You may have heard of an old craft called hairwork or plaiting, somewhat related to the trade of wigmaking, but during the 19th century quite a fad amongst ladies of all ages. Victorian era was a cluttered period, cluttered with romantic notions, with do-dads and decorations. Hairwork was the very essence of the age.
A lock of hair was the most romantic token of affection that could be given to one's sweetheart, the only physical memento one could keep at the burial of a loved one. A nicer way to keep a hairlock couldn't be found than to make a dainty wreath or a piece of jewelry of the hair.
In Sweden, the population boom, scarcity of farm land, and many cold summers made life miserable for small farmers in the central areas. In order to survive and keep posession of the farms they took work temporarily or turned to crafts on a part time basis. Not having economical means amongest themselves they had to work or trade in towns and cities along the coast or to the south. Therefore, each village developed it's own special trade, depending on what raw materials were available. Towns with suitable quarries made grindingstones, towns with streams could build waterpowered lathes and they made turned chairs and spinningwheels, if metal were avilable they made pocket knives or grandfather clocks. Each village did it's "thing".
In a village at Mora called Våmhus, some woman had apparently learned hair plaiting in the early 1800's. She in turn taught it to friends and relatives. It soon became a necessity for Våmhus' survival. At most this village of about 1800 people has at least 300 hair workers. I mentioned that people of the era had to take employment or peddle their crafts far from home. Well, hair ornaments were luxury items, hard to sell in poor farm regions. The many hair workers had to take much longer journeys to take their orders and sell their wares. In fact they were so many that they not only covered the large towns and cities all over Sweden but in most of Northern Europe as well. When a hair worker (they always travelled in groups of three or more) came to Lithuania and learned some of the language she would often make her trips in that direction. The hair workers who went to Demark perphaps made that country her specialty. Hair workers not only covered most of Finland, Norway, Denmark but the Baltic countries, England, Scotland, Wales and were far into Germany and Russia. Some of them even emigrated to the U.S. with the wave of the Europeans who saught a home there. And they also took there art with them.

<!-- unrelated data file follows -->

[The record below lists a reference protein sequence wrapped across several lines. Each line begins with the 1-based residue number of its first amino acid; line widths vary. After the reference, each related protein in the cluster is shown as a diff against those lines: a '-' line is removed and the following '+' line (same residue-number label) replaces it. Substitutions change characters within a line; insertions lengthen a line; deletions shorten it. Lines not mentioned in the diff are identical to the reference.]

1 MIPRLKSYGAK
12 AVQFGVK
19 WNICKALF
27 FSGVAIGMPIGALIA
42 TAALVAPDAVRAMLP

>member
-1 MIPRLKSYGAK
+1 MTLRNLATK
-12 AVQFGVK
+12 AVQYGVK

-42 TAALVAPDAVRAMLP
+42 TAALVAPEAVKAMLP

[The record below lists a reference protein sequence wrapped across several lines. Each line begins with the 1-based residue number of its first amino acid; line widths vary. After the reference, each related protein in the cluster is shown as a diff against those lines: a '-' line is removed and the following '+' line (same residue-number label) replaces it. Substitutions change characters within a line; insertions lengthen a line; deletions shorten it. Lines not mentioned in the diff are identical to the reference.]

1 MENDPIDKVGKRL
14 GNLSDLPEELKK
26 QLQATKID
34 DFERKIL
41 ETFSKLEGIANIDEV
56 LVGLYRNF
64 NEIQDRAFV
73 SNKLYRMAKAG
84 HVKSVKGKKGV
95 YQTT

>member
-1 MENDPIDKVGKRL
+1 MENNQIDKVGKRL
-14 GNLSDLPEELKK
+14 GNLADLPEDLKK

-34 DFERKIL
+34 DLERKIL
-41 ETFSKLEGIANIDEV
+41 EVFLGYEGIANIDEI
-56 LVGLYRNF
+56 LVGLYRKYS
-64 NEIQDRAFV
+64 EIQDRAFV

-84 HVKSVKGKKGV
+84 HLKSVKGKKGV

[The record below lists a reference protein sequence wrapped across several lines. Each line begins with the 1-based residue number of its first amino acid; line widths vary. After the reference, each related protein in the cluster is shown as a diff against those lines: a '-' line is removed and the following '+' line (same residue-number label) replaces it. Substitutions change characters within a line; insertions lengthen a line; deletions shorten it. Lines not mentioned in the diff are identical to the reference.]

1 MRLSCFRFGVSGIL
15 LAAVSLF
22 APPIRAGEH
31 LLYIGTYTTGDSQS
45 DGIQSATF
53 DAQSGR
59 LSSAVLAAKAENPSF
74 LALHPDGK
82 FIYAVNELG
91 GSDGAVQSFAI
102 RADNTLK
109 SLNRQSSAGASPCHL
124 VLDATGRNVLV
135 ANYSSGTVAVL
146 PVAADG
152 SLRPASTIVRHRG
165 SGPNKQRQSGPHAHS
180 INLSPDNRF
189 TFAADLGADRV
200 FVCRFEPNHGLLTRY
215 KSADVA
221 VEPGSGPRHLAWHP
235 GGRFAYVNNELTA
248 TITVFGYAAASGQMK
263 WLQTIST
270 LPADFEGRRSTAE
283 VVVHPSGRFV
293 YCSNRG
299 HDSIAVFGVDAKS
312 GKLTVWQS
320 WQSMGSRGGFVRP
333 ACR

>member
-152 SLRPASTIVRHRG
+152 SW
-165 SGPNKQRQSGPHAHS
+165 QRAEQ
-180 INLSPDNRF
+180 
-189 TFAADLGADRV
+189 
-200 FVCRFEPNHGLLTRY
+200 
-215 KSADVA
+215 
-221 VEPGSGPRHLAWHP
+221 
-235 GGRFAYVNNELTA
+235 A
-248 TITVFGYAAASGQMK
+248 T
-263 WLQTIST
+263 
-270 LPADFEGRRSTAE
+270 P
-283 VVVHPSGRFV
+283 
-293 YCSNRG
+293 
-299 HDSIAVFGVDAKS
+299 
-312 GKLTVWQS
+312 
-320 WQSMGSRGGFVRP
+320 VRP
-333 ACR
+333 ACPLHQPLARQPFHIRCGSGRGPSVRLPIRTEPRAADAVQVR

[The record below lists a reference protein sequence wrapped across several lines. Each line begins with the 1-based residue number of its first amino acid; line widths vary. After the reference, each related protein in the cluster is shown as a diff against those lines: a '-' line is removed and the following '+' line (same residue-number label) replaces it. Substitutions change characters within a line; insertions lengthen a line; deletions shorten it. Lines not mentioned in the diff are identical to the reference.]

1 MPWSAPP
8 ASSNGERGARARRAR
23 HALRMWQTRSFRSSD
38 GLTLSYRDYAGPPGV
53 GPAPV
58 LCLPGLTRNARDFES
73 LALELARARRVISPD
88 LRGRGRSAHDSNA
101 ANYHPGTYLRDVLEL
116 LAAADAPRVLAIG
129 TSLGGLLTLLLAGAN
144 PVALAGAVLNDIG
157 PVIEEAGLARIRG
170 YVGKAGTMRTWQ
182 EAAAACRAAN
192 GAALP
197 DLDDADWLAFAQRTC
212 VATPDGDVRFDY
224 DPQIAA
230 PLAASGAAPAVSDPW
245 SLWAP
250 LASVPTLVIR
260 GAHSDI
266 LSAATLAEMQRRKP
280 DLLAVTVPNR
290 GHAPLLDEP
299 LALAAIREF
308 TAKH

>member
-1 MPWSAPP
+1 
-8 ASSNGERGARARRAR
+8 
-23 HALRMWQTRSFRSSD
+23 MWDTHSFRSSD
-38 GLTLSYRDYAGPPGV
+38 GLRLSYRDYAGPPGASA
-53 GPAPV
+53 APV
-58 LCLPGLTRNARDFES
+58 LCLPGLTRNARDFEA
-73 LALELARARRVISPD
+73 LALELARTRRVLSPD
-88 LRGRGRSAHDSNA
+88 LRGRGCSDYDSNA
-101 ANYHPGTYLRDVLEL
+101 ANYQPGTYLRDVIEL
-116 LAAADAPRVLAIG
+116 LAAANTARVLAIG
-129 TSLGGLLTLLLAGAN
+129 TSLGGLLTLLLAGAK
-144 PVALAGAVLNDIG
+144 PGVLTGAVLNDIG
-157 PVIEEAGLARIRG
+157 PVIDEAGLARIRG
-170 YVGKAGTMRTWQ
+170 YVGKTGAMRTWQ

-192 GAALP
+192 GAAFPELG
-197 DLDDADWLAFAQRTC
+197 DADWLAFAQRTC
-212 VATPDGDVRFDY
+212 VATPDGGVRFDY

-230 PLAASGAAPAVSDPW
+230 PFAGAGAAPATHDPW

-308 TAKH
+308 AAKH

In olden times, hair workers traveled in the local folk costume because that was what they always wore. Today we wear our folk costume because it shows our origin and it is part of the hair work history. We use the same implements that were used on trips to the capitals of Northern Europe. We show how the work is done and tell about the adventures of some of the young girls who dared to travel and trade in the man's world of the 1800's.
In American and elsewhere the art of hair work was soon forgotten. Not so in Våmhus, where hundreds of women and even men plied the art. The 20's and the "bob" practically wiped it out, but a few women kept it up.
In the 50's when new interest was kindled for old craftes and customs, three old women gave a class on hair work. They gave several classes and I became a pupil, in spite of the fact that I am a Chicagoan by birth. We usually only teach the craft to Våmhus residents or their descendants. Since then I have given hundreds of demonstrations in Sweden, Finland and Denmark. I've led many classes in the art at Våmhus too. and I can say that hair work will not be forgotten this side of the year 2050. Many girls in their teens and twenties can now do hair work. Just like in the old days hair work gives an extra income, now to young people who are unemployed.